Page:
by Klew (Karen Lewis).
Help customers understand the work that goes into your products
I began with jewelry parties with friends. Since I have a unique product and somewhat mysterious I introduced myself and jewelry with a 30 minute demo so customers would understand the work that goes into the product.
Have a dynamic, accessible display
Making my displays at different levels / heights it makes for a more dynamic display as well as dimension. Arrange your display to be accessible and not too much clutter. Have eye level displays too so that they don’t have to bend over to look at your pieces. Use a plain color table cloth to show off your work. For outdoor shows, have a comfortable director’s chair so as not to be sitting lower than the customer (they will always say “Don’t get up. I’m just looking”). Never wear sunglasses! They need to see your eyes!
Take advantage of opportunities that come your way
I did whatever came my way, to “pay my dues” as they say in L.A. Fashion shows, gifts for sales reps, TV personalities, your hair stylist can also give your business a boost when you gift her / him something in return for a plug or three.
Keep being original; don’t worry about trends
Keep inventing new ideas, designs. I never did listen to trends. I listen to my heart and create what I would love to be seen in – not what someone suggests because it’s popular! At first I thought well, if it doesn’t sell I will wear it or still can give it for a gift.
Always do your very best work, and be ready for custom orders
I make each thing as if I were making it for myself or a dear friend. My best … every time, never settle for less – never. Always have a project to work on when not busy, not a book! Your project will attract attention and bring in customers and custom orders. Have a plan as how to handle custom orders – be ready with the answer.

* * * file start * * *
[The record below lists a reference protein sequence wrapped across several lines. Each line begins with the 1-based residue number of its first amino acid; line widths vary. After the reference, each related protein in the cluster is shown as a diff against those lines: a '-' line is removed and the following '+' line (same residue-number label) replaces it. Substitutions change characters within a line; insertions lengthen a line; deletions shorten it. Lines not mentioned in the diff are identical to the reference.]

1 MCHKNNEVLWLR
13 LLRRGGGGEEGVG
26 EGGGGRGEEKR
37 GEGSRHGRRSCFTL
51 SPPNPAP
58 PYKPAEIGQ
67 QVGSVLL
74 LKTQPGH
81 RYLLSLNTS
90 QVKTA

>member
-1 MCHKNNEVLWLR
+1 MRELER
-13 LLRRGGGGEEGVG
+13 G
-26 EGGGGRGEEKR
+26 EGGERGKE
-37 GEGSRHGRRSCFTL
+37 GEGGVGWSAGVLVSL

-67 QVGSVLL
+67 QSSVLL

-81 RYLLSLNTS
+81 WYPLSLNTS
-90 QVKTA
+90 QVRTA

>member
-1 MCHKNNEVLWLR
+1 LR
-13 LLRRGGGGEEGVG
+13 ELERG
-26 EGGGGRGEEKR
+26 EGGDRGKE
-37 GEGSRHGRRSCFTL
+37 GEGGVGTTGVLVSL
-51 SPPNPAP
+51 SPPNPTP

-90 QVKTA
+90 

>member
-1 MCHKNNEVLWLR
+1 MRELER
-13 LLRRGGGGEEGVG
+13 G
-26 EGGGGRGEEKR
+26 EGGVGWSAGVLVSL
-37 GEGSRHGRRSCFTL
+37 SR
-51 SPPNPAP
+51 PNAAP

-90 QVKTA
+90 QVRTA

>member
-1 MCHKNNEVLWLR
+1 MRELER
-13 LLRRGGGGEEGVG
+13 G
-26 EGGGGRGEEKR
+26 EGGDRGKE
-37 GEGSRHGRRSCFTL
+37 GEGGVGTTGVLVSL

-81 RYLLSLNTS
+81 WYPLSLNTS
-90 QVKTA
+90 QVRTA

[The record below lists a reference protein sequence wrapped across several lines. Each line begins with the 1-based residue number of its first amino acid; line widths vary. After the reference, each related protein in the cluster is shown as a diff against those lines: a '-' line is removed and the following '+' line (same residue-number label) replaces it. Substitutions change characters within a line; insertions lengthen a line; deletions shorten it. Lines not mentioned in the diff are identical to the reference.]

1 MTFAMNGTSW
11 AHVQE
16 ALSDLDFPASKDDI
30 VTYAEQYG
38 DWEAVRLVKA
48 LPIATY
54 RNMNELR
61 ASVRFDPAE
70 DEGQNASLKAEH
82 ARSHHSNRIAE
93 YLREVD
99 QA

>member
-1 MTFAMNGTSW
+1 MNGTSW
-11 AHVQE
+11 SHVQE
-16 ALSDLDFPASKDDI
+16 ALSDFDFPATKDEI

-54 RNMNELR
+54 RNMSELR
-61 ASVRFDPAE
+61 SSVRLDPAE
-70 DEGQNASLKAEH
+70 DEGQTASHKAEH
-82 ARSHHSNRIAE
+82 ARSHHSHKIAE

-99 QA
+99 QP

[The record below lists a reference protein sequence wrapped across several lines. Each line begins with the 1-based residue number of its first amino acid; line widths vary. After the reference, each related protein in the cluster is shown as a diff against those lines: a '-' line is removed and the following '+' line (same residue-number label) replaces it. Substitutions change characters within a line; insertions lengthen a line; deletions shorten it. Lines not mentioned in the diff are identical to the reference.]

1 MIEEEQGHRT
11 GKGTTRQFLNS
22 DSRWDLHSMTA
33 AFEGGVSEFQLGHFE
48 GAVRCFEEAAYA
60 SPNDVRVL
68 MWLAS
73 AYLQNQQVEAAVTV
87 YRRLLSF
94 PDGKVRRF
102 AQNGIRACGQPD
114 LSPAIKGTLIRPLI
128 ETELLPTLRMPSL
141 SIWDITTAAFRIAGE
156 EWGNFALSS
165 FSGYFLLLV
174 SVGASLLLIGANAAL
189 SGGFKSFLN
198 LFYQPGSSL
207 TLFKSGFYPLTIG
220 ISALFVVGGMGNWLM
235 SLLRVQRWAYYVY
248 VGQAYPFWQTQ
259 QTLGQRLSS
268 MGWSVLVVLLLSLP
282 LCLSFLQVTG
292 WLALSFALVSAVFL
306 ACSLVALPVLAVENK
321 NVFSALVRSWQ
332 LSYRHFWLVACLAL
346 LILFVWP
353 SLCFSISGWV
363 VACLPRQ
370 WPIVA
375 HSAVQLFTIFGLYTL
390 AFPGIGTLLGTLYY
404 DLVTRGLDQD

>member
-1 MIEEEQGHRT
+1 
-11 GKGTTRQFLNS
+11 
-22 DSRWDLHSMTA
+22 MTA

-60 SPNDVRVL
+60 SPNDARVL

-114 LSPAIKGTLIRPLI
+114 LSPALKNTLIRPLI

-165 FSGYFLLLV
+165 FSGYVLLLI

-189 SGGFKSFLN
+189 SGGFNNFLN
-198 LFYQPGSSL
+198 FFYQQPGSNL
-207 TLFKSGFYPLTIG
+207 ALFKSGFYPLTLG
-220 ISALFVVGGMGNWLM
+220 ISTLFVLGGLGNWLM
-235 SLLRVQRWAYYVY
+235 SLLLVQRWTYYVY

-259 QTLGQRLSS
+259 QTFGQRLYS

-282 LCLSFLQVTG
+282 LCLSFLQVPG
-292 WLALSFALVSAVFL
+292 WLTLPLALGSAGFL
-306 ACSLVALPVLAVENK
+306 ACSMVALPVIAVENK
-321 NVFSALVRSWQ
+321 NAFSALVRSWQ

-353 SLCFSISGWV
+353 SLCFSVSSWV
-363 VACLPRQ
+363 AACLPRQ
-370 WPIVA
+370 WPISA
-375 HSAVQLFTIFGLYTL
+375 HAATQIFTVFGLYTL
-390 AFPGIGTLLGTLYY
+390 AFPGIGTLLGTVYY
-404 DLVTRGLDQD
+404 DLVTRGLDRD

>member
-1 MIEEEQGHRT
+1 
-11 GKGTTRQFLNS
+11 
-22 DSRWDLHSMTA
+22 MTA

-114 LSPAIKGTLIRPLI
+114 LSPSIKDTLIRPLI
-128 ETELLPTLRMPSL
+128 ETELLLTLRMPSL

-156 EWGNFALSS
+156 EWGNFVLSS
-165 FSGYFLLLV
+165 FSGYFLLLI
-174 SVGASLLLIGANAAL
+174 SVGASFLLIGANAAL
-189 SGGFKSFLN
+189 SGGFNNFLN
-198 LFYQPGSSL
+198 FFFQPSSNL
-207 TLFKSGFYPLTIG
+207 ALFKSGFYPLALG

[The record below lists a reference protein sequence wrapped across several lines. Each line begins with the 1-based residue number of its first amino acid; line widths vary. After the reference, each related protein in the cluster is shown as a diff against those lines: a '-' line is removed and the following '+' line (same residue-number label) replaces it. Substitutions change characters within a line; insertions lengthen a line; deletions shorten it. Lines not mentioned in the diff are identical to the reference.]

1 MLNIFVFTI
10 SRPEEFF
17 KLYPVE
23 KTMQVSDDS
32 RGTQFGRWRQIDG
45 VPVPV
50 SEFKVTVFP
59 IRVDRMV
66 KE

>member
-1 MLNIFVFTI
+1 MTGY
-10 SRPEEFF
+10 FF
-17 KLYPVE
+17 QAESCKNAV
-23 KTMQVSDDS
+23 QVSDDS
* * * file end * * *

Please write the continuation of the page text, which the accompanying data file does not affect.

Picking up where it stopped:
Karen Lewis (a.k.a. Klew)
Being a jewelry artist who sells more
Klew, thanks so much for these fantastic tips! I really appreciate your sharing your experience and insights with us.
Also thank you for sharing the stunning views of your polymer clay artistry! Just incredibly gorgeous!
by: Julia Luna
Thanks for the tips this website always offer.
Beautiful work Klew.
Greetings from Spain
Selling more jewellery
Good points here. I always have something at hand that I am working on in the quieter moments, I take findings and the makings for a number of projects, and always offer to alter eg hooks, add an extension chain etc to help customise items for buyers. They also love seeing photos of me at work – for example, I have laminated some pictures of myself at the torch, making glass beads, as a conversation starter and to let them see some of the bead making process – people like to know how things are made and I have made sales as a result of the explanations that have come out of the photos. Yes, no sunglasses, if at all possible. And wear some of your own pieces while on your stall.
thanks for the advice about the shows. I use a digital photo frame displaying photos of one type of beads being made from start to finish. Since I work polymer clay as well and I am always amazed that the pieces I make start out as little blocks of primary color I figured it might be a good way to seperate myself from my fellow jewellry makers at the shows. Most of the beads I use are mine and customers don’t realize that. These photos show the process and it stops them long enough for me to talk to them.
Give a Customer whatever she desires
I always try to make my customers feel special. When a customer ask me to make something I make her the very best that i can and i never lie to a customer. If a customer ask how it look i tell the truth because she has friends that will tell if i lied even if i loose the sale. Iknow she will come back
by: Janine Gerade
I have been a fan of your work for a very long time and am delighted you gave some sound advice here!
You canes are so intricate and I love the natural color palettes you use.
I am working this year on making original pieces that I love, that I am yearning to create and not follow the trends. It’s hard to do sometimes. Nothing makes me more crazy than what happened a month ago.
At a showing (A retail/fine wine store that asks me to come back every few months) customers ask for “chunkier” necklaces and more smoky quartz color bracelets. I offered custom made and also to bring more next time. I brought my new pieces per their request and they didn’t buy it!
On the good side at least I love it and wear it myself. I then slowly work it into my online inventory. Good thing I like what I do!!
Thank your for this interesting post.